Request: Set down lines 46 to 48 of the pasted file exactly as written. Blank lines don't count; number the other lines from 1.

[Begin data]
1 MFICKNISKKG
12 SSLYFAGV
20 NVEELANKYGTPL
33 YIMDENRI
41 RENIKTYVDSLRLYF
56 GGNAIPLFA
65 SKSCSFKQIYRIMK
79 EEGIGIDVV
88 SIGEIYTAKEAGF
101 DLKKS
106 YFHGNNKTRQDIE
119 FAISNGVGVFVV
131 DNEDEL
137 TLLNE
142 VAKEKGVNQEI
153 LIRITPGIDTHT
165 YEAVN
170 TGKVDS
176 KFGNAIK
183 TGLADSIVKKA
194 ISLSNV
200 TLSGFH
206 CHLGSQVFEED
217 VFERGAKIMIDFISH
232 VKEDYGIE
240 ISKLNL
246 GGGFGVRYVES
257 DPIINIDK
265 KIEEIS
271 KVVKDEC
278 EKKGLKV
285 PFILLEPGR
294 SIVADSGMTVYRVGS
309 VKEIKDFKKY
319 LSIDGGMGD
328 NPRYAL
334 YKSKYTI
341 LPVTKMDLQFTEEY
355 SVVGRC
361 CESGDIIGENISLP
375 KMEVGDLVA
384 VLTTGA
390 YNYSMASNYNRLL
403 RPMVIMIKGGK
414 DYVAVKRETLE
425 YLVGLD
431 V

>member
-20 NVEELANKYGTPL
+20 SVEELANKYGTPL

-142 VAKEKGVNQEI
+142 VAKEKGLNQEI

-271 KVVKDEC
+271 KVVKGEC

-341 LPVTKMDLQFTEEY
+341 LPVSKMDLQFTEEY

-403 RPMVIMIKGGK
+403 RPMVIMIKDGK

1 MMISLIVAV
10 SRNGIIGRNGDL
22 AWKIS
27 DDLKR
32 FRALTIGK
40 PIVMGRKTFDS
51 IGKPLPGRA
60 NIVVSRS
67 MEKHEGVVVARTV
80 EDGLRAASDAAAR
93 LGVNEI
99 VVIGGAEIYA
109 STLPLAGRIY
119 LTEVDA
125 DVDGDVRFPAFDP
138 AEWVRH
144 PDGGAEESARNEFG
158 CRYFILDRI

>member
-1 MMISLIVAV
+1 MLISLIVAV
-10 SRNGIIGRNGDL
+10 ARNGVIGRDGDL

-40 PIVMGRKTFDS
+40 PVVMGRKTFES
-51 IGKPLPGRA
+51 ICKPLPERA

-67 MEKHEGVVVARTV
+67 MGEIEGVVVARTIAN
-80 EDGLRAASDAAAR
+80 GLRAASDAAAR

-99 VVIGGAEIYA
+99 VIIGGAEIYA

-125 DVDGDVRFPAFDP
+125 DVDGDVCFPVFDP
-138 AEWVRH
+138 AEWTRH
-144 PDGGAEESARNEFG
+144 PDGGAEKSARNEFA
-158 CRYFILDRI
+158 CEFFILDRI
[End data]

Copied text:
425 YLVGLD
431 V

>member